TfL boss accuses unions of ‘undermining’ Government bailout talks with strike threat

·4-min read
RMT general secretary Mick Lynch  (PA Wire)
RMT general secretary Mick Lynch (PA Wire)

TfL has accused unions of attempting to “undermine” its bailout negotiations with the Government with further threats of strike action.

In a letter to the RMT’s Mick Lynch, seen by the Evening Standard on Wednesday, the transport authority’s director of people Fiona Brunskill said walk outs could have “dire consequences”.

Tube staff, along with London Overground workers, are set to strike on August 19 in a dispute over pay, pensions and jobs. It follows industrial action in June and July which ground the capital to a halt and put further strain on TfL’s finances.

UK Train & Tube Strike | June 2022

Passengers arrive at Kings Cross Station, London, as train services continue to be disrupted following the nationwide strike by members of the Rail, Maritime and Transport union along with London Underground workers in a bitter dispute over pay, jobs and conditions (PA)
Passengers arrive at Kings Cross Station, London, as train services continue to be disrupted following the nationwide strike by members of the Rail, Maritime and Transport union along with London Underground workers in a bitter dispute over pay, jobs and conditions (PA)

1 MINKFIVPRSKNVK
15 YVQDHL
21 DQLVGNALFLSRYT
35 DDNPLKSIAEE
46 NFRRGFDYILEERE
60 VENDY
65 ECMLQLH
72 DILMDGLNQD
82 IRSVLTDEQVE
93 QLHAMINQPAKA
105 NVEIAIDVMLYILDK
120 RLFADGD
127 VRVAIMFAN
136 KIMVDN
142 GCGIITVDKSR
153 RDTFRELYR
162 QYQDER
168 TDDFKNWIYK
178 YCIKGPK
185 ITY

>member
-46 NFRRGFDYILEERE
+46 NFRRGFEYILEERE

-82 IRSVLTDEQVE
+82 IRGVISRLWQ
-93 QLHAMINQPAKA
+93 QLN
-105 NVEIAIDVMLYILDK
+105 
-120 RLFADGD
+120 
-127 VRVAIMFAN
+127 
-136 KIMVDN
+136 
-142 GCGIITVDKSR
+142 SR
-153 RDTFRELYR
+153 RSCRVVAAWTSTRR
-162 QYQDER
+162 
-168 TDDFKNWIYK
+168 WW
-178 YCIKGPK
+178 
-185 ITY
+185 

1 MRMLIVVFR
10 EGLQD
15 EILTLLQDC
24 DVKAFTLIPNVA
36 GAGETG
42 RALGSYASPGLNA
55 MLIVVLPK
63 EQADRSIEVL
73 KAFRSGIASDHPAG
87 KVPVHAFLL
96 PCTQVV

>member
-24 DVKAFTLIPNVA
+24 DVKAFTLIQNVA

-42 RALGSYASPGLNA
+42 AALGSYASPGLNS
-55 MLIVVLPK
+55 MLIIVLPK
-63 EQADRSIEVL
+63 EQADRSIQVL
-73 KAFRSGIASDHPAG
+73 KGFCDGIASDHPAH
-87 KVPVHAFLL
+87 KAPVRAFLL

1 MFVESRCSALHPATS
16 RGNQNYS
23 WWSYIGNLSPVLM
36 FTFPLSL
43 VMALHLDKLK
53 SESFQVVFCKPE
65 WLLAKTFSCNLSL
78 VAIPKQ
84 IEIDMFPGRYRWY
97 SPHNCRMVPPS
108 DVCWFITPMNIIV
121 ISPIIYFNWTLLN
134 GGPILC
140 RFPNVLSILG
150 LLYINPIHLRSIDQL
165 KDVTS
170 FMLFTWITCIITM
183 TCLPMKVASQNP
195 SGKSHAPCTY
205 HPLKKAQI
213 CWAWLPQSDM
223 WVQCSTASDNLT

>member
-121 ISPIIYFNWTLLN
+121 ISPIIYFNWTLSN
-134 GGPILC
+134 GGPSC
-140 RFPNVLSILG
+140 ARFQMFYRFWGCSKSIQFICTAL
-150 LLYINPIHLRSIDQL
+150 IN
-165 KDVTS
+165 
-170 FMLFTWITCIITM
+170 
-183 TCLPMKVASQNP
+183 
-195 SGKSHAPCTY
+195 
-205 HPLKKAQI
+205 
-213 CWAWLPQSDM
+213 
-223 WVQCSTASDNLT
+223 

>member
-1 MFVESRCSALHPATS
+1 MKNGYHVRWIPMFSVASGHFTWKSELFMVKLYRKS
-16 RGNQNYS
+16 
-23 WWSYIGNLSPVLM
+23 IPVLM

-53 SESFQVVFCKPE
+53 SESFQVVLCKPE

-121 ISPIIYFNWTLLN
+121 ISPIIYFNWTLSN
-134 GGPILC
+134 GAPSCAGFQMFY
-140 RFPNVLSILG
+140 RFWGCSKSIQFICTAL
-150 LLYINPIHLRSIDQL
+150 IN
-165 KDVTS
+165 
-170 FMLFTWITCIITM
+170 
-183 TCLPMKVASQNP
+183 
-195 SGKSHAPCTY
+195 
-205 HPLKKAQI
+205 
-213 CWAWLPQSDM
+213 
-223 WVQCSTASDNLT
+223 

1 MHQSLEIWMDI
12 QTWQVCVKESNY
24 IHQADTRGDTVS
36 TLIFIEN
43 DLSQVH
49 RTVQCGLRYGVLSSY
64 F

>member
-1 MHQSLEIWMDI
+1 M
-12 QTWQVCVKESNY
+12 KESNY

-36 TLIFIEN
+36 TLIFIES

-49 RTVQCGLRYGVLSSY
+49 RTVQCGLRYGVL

Commuters on the Central Line at Stratford Station (Getty Images)
Commuters on the Central Line at Stratford Station (Getty Images)
Passengers wait for Stratford station to open in London, as train services continue to be disrupted following the nationwide strike by members of the Rail, Maritime and Transport union along with London Underground workers in a bitter dispute over pay, jobs and conditions (PA)
Passengers wait for Stratford station to open in London, as train services continue to be disrupted following the nationwide strike by members of the Rail, Maritime and Transport union along with London Underground workers in a bitter dispute over pay, jobs and conditions (PA)